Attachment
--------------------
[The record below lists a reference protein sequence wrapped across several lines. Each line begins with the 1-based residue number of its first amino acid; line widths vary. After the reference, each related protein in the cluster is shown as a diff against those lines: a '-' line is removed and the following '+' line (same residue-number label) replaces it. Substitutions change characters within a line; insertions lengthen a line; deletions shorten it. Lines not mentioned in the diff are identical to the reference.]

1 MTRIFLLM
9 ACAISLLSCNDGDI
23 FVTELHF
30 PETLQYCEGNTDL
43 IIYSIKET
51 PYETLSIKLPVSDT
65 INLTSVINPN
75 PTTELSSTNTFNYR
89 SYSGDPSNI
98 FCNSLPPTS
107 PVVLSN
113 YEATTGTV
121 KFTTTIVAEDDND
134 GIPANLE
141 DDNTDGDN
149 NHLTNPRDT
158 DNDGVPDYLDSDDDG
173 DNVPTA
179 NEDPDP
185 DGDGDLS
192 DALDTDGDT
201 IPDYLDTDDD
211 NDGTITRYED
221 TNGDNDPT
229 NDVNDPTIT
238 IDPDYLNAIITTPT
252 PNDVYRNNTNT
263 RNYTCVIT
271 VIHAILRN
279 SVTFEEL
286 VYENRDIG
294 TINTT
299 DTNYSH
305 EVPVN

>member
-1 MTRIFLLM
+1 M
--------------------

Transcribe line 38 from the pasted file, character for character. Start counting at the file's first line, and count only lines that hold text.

+1 M